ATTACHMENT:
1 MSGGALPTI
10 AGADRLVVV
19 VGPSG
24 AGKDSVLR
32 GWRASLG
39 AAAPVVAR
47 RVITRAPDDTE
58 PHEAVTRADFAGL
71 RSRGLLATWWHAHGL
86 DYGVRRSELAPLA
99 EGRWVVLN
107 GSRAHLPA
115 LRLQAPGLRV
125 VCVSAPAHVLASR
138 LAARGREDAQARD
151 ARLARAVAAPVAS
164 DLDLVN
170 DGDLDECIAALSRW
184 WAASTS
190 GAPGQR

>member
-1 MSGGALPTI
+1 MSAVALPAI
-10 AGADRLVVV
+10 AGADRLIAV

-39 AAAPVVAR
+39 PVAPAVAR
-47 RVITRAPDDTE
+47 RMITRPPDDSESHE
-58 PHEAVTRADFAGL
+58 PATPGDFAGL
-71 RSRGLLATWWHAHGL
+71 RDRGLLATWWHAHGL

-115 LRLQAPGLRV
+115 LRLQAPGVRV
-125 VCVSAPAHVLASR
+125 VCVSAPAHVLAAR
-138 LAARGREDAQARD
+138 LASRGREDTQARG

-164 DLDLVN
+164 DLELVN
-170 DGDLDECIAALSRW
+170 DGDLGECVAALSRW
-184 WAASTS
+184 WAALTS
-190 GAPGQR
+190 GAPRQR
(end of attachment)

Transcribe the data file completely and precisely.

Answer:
1 MSGGALPTI
10 AGADRLVVV
19 VGPSG
24 AGKDSVLR
32 GWRASLG
39 AAAPVVAR
47 RVITRAPDDTE
58 PHEAVTRADFAGL
71 RSRGLLATWWHAHGL
86 DYGVRRSELAPLA
99 EGRWVVLN
107 GSRAHLPA
115 LRLQAPGLRV
125 VCVSAPAHVLASR
138 LAARGREDAQARD
151 ARLARAVAAPVAS
164 DLDLVN
170 DGDLDECIAALSRW
184 WAASTS
190 GAPGQR

>member
-1 MSGGALPTI
+1 MSAVALPAI
-10 AGADRLVVV
+10 AGADRLIAV

-39 AAAPVVAR
+39 PVAPAVAR
-47 RVITRAPDDTE
+47 RMITRPPDDSESHE
-58 PHEAVTRADFAGL
+58 PATPGDFAGL
-71 RSRGLLATWWHAHGL
+71 RDRGLLATWWHAHGL

-115 LRLQAPGLRV
+115 LRLQAPGVRV
-125 VCVSAPAHVLASR
+125 VCVSAPAHVLAAR
-138 LAARGREDAQARD
+138 LASRGREDTQARG

-164 DLDLVN
+164 DLELVN
-170 DGDLDECIAALSRW
+170 DGDLGECVAALSRW
-184 WAASTS
+184 WAALTS
-190 GAPGQR
+190 GAPRQR